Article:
The students culminate the unit with a performance task which requires students to write a claim-based essay. The students are asked to evaluate all of the information they have learned in their notebook and on their timeline and choose five to six events, people, or ideas that they think were the most important in convincing people to revolt and go to war. After individually choosing their events and preparing for a discussion, students get together in small groups and discuss their ideas and their evidence. Students are then given a chance to revise their ideas before using a graphic organizer to write a draft of their essay. Students then are given time to revise and edit their essays before creating a final draft.
CA HSS Standards: 5.6
CA HSS Analysis Skills (K-5): Chronological and Spatial Thinking 1, Historical Interpretation 1, 3
CA CCSS for ELA/Literacy: RI.5.2, RI.5.3, RI.5.6, RI.5.9, W.5.2, W.5.5, W.5.7, W.5.9b, SL.5.1, SL.5.4
CA ELD Standards: ELD.PI.5.1, 3, 6a, 10b, 11a; ELD.PII.5.2b
The American Revolution
How did the American Revolution start?
How was the war fought differently depending on where the battles took place and who was fighting?
How were natives, free blacks, and slaves important in the conduct of the war?
Students can begin investigating the roots of war by exploring this question: How did the American Revolution start? As the war began with the clashes at Lexington and Concord, the second Continental Congress met in 1775 to begin administering and coordinating the war effort, as well to establish revolutionary governments within the colonies. A veteran of the Seven Years’ War, George Washington commanded the Continental Army and fought key battles at Boston, New York, Philadelphia, Valley Forge, and Yorktown. His task was unique in that he was charged with removing the British while fighting a defensive war. Students can immerse themselves in the major events in the Revolution, including the battles of Bunker Hill and Saratoga and Patrick Henry’s appeal to his fellow legislators to support the fight. In their study of the war, students consider the rebels’ alliance with France, the “…single most important diplomatic success of the colonists ….” (US Department of State). Although the French shared a common enemy with the colonists, having lost to Britain in the Seven Years War and their own North American territory through the Treaty of Paris of 1863, they were initially reluctant to support the American colonists in their fight against the British. In an appeal led by Benjamin Franklin, the rebels ultimately secured significant support from France, in the form of loans, arms and ammunition, uniforms and other supplies, as well as military troops and naval support. This support was integral in the colonists’ defeat of the British at Yorktown in 1781.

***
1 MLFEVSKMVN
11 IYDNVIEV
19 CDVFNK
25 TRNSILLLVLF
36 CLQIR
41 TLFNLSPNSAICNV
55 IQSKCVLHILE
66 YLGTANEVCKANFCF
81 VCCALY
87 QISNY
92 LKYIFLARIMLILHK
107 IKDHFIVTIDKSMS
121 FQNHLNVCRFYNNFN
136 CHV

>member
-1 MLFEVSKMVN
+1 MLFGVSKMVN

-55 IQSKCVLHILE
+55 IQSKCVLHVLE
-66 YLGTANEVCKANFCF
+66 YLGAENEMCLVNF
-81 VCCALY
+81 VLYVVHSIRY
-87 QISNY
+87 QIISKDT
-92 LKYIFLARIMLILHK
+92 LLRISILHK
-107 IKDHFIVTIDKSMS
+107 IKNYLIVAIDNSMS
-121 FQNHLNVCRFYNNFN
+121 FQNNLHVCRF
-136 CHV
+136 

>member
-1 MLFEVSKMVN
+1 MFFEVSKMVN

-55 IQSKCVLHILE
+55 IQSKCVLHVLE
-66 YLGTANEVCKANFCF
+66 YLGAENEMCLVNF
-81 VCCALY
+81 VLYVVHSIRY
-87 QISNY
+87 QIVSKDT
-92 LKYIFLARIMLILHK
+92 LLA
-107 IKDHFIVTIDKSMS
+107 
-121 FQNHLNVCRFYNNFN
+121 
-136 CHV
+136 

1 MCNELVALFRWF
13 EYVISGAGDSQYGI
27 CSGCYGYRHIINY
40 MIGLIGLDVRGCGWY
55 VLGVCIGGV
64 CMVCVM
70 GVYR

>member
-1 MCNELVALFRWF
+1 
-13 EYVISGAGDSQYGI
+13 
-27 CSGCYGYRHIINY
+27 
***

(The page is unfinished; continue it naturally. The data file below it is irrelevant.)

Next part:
Students can expand their understanding of the development of the American Revolution by considering the following question: How was the war fought differently depending on where the battles took place and who was fighting?In addition to the conventional style of warfare conducted by the Continental Army, much of the fighting in the colonies was done by local militias that spontaneously took up their own arms and engaged in battles with the British Regulars, known as Red Coats. In this context, each side courted alliances from American Indians who knew the terrain. Most American Indians ultimately sided with the British; during the Revolution, approximately 1,500 Iroquois fought with British soldiers. The American Indians had the potential for losing vast amounts of land if the colonists won. This fear proved to be prophetic with the passage of the Northwest Ordinance of 1787 and, nearly a half century later, with the “Trail of Tears,” the forceful removal and relocation of American Indians from their homelands. To better understand what was at stake for various members of colonial society, students might consider the investigative question: Who fought at Yorktown and why were they there? This enables students to understand the interests that other nations and foreign individuals had in the outcome of the war.
To understand the diversity of experiences during the war, students should address the following question: How were natives, free blacks, slaves, and women important in the conduct of the war?Students also examine the issues at stake for free blacks and slaves, as well as that group’s contributions to the war. Thousands of black men fought on both sides of the war. In Virginia, the royal governor Lord Dunmore promised freedom to slaves who fought for the British cause, and in the closing days of the war, he upheld his promise. For many black people, in and out of bondage, the Revolutionary War allowed a vision of liberty that was not fully attained. Over several years following the war, the northern states abolished slavery, and the Northwest Ordinance of 1787 banned slavery from the new territories north of the Ohio River. The antislavery movement did not, however, abolish slavery in the South, where nine out of ten American slaves lived.